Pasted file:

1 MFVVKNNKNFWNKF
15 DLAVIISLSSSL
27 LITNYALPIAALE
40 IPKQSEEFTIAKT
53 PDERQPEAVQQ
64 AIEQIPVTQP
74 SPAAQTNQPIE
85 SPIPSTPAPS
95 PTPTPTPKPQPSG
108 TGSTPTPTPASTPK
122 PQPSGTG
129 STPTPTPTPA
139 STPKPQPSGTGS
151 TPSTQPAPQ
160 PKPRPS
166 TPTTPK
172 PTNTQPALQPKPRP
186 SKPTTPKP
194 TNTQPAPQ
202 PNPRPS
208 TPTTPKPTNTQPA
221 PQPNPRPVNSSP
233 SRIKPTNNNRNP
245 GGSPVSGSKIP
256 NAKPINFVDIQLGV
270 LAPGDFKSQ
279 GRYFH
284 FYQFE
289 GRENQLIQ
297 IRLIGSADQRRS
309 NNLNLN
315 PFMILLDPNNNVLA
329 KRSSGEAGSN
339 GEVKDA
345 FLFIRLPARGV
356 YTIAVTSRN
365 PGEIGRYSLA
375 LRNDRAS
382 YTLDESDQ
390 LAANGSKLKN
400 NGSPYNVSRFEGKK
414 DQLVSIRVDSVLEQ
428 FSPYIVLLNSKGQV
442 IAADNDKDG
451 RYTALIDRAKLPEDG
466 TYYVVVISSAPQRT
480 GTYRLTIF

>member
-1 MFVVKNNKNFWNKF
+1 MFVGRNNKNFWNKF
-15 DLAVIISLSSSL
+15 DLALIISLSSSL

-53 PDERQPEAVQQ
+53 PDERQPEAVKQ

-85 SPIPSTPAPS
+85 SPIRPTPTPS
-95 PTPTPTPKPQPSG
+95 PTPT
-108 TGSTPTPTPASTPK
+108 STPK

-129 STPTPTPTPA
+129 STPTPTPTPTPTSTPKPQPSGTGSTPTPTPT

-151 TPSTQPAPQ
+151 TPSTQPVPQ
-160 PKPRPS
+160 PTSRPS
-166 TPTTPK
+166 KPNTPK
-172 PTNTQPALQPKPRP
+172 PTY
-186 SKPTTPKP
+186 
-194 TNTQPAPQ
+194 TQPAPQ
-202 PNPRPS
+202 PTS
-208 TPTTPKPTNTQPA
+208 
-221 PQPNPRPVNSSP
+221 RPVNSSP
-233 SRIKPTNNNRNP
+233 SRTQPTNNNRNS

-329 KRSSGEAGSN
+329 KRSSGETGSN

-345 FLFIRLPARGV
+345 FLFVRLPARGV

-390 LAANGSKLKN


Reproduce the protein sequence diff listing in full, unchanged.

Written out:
1 MFVVKNNKNFWNKF
15 DLAVIISLSSSL
27 LITNYALPIAALE
40 IPKQSEEFTIAKT
53 PDERQPEAVQQ
64 AIEQIPVTQP
74 SPAAQTNQPIE
85 SPIPSTPAPS
95 PTPTPTPKPQPSG
108 TGSTPTPTPASTPK
122 PQPSGTG
129 STPTPTPTPA
139 STPKPQPSGTGS
151 TPSTQPAPQ
160 PKPRPS
166 TPTTPK
172 PTNTQPALQPKPRP
186 SKPTTPKP
194 TNTQPAPQ
202 PNPRPS
208 TPTTPKPTNTQPA
221 PQPNPRPVNSSP
233 SRIKPTNNNRNP
245 GGSPVSGSKIP
256 NAKPINFVDIQLGV
270 LAPGDFKSQ
279 GRYFH
284 FYQFE
289 GRENQLIQ
297 IRLIGSADQRRS
309 NNLNLN
315 PFMILLDPNNNVLA
329 KRSSGEAGSN
339 GEVKDA
345 FLFIRLPARGV
356 YTIAVTSRN
365 PGEIGRYSLA
375 LRNDRAS
382 YTLDESDQ
390 LAANGSKLKN
400 NGSPYNVSRFEGKK
414 DQLVSIRVDSVLEQ
428 FSPYIVLLNSKGQV
442 IAADNDKDG
451 RYTALIDRAKLPEDG
466 TYYVVVISSAPQRT
480 GTYRLTIF

>member
-1 MFVVKNNKNFWNKF
+1 MFVGRNNKNFWNKF
-15 DLAVIISLSSSL
+15 DLALIISLSSSL

-53 PDERQPEAVQQ
+53 PDERQPEAVKQ

-85 SPIPSTPAPS
+85 SPIRPTPTPS
-95 PTPTPTPKPQPSG
+95 PTPT
-108 TGSTPTPTPASTPK
+108 STPK

-129 STPTPTPTPA
+129 STPTPTPTPTPTSTPKPQPSGTGSTPTPTPT

-151 TPSTQPAPQ
+151 TPSTQPVPQ
-160 PKPRPS
+160 PTSRPS
-166 TPTTPK
+166 KPNTPK
-172 PTNTQPALQPKPRP
+172 PTY
-186 SKPTTPKP
+186 
-194 TNTQPAPQ
+194 TQPAPQ
-202 PNPRPS
+202 PTS
-208 TPTTPKPTNTQPA
+208 
-221 PQPNPRPVNSSP
+221 RPVNSSP
-233 SRIKPTNNNRNP
+233 SRTQPTNNNRNS

-329 KRSSGEAGSN
+329 KRSSGETGSN

-345 FLFIRLPARGV
+345 FLFVRLPARGV

-390 LAANGSKLKN